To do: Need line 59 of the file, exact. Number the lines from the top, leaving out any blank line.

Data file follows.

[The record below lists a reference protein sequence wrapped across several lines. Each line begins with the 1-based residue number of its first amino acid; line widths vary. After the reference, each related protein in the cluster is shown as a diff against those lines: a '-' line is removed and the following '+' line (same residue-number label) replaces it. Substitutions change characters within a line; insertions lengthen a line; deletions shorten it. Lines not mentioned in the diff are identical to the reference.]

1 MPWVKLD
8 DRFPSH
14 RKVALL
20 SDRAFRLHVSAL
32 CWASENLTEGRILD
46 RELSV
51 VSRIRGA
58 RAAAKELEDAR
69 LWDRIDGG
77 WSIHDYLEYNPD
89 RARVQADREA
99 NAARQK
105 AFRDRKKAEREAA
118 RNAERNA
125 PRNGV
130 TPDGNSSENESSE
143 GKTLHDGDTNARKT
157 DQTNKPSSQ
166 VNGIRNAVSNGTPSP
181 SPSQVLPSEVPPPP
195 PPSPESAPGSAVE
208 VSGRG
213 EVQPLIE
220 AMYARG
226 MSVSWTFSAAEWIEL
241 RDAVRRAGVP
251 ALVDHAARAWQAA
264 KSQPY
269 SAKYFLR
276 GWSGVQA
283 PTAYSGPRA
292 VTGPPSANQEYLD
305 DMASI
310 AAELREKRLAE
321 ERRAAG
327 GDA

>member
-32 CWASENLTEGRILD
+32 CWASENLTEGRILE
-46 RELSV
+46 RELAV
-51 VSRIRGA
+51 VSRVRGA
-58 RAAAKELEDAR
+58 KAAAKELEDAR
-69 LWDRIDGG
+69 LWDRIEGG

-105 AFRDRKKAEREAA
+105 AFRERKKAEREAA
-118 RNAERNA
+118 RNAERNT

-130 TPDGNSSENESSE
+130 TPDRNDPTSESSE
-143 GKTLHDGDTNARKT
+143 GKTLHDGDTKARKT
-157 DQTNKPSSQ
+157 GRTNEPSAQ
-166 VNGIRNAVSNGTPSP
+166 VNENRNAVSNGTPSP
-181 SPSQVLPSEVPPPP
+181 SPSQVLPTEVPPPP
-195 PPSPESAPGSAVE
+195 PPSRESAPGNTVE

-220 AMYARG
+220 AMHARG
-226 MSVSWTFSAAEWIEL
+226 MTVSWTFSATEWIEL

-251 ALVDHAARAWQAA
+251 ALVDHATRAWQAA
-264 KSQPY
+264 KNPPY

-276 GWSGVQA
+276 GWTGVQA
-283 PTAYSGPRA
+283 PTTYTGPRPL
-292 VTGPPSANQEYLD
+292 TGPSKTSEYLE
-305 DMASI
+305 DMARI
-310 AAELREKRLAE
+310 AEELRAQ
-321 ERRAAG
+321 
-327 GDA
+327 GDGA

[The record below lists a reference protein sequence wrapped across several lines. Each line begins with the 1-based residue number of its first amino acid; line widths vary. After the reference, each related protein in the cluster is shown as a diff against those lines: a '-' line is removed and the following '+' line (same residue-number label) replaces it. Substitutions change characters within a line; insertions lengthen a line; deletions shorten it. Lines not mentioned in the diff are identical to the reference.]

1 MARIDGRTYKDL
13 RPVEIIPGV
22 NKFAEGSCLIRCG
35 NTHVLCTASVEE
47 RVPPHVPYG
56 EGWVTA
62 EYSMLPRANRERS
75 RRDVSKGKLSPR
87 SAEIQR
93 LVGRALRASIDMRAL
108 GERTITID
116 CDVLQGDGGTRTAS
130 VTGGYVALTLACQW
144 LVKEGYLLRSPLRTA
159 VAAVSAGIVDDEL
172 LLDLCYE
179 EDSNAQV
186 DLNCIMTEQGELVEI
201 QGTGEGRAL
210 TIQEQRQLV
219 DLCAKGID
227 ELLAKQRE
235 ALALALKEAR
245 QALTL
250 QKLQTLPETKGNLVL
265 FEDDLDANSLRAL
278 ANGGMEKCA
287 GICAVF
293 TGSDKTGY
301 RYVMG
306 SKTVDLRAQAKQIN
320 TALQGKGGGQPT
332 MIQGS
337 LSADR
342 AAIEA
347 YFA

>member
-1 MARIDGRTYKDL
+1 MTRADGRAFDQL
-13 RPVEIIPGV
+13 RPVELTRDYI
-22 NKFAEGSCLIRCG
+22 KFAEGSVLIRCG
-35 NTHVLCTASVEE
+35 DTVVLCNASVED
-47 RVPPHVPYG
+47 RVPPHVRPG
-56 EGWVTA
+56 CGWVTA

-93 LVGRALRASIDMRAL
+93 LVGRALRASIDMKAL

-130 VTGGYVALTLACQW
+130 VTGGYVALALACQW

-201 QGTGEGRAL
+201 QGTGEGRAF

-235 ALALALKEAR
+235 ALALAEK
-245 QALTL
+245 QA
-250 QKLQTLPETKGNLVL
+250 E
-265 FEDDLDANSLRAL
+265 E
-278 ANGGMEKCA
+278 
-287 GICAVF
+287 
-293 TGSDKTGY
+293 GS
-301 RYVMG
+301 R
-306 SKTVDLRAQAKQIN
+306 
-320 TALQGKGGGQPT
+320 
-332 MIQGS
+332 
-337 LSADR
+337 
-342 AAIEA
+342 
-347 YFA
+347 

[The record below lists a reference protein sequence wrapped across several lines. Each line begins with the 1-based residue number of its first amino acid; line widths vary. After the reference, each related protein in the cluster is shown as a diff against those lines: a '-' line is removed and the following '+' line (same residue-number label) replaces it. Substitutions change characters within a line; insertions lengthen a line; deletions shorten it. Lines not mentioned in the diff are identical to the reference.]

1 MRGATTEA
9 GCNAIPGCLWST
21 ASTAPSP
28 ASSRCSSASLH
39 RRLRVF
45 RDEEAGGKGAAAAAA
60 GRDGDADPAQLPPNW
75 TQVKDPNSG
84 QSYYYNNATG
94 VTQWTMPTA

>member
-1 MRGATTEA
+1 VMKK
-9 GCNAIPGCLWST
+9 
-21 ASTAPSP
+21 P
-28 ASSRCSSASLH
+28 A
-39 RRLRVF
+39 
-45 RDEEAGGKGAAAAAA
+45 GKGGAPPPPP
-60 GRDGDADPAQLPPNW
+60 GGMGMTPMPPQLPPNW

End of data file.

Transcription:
-166 VNGIRNAVSNGTPSP